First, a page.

MemberJanuary 23, 2021 at 7:18 am
History of Interpretation (cont.)
Other scholars, presupposing that the original author(s) “wrote to be believed”,25 have made various attempts to reinterpret the census lists in Numbers 1 and 26 with their related figures (Ex 12:37, 38:24-29; Num 11:21), Levitical reckoning (Num 3:22-39; 4:21-49), and other details (16:49; 25:9; Josh 4:13) in order to gain a more modest total for the number of people in the Exodus. The puzzle is complex and a variety of mathematical solutions has been offered. Any proposed revision of the figures must allege that the national and divisional totals (Num 1:46; 2:9, 16, 24, 31; 26:51), the amount of the Sanctuary tax (Ex 38:25-26; 30:11-16), and the totals of Levites and firstborn males (Num 3:39, 43) were at some point intentionally altered. No theory fully untangles the problems with the census lists and some create more problems than they claim to solve, but together they indicate possible clues to a better understanding of the high figures of the Hebrew Bible.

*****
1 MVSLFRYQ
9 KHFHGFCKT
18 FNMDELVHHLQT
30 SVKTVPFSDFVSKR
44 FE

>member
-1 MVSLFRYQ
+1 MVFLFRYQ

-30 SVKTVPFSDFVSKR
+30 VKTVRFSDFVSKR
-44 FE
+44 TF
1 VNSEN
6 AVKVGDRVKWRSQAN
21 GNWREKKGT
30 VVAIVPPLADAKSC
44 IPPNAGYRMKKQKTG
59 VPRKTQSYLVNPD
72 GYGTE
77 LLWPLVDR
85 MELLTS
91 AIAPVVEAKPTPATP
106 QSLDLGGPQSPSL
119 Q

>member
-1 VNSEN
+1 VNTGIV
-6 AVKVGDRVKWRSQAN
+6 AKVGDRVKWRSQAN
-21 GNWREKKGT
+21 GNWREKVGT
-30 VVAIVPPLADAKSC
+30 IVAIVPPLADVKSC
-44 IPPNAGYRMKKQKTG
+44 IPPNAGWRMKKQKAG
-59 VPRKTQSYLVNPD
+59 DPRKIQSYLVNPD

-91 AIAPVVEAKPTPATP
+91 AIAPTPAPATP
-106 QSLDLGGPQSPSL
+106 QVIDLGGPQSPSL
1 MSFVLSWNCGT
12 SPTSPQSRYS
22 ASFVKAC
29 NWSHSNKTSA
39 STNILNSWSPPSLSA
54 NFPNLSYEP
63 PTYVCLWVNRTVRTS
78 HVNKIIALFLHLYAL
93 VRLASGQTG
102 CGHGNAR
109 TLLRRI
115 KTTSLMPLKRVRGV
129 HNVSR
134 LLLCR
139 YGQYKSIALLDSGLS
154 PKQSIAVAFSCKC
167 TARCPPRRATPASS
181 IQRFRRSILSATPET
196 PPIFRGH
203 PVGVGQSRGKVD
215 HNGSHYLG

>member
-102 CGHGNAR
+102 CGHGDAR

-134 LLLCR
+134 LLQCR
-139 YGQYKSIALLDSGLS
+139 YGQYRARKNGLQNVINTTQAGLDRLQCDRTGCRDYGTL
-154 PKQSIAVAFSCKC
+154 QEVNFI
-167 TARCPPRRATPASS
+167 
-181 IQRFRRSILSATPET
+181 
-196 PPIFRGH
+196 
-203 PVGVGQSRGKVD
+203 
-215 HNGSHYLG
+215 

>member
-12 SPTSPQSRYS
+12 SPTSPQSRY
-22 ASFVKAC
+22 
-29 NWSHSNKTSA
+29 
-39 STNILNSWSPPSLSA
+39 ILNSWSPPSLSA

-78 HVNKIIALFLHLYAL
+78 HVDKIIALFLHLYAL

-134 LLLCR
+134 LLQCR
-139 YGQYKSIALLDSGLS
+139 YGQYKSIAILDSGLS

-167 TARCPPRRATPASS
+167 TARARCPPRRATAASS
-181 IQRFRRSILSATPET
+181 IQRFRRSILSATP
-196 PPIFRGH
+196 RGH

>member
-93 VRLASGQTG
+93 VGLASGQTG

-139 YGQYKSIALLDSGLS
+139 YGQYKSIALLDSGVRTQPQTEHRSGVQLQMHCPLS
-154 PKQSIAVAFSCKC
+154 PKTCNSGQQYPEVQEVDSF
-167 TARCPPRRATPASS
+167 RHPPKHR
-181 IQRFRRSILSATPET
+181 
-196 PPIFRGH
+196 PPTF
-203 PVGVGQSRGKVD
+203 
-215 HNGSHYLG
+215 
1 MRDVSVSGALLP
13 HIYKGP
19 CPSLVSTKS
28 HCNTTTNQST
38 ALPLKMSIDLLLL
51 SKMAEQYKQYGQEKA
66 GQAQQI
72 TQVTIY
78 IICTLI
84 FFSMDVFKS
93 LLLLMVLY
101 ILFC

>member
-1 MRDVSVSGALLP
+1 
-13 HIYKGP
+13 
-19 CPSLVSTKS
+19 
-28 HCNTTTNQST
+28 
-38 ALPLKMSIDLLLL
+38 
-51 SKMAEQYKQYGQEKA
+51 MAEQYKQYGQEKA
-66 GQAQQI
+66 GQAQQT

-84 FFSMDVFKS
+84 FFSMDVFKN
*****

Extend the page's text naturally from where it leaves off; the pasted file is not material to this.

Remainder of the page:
25 R.E.D. Clark, “The Large Numbers of the Old Testament,” Journal of the Transactions of the Victoria Institute, 930th Ordinary General Meeting, 87 (May 6, 1955): 83; Merling, “Large Numbers at the Time of the Exodus,” 24.